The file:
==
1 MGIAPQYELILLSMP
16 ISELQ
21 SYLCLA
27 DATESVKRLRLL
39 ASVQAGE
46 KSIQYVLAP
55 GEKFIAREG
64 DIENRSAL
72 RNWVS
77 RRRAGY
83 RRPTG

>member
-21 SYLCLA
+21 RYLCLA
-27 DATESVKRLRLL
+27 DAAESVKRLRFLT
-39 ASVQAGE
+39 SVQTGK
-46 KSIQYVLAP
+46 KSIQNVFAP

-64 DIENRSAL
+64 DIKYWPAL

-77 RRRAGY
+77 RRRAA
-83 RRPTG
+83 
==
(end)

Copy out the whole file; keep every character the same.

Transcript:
1 MGIAPQYELILLSMP
16 ISELQ
21 SYLCLA
27 DATESVKRLRLL
39 ASVQAGE
46 KSIQYVLAP
55 GEKFIAREG
64 DIENRSAL
72 RNWVS
77 RRRAGY
83 RRPTG

>member
-21 SYLCLA
+21 RYLCLA
-27 DATESVKRLRLL
+27 DAAESVKRLRFLT
-39 ASVQAGE
+39 SVQTGK
-46 KSIQYVLAP
+46 KSIQNVFAP

-64 DIENRSAL
+64 DIKYWPAL

-77 RRRAGY
+77 RRRAA
-83 RRPTG
+83 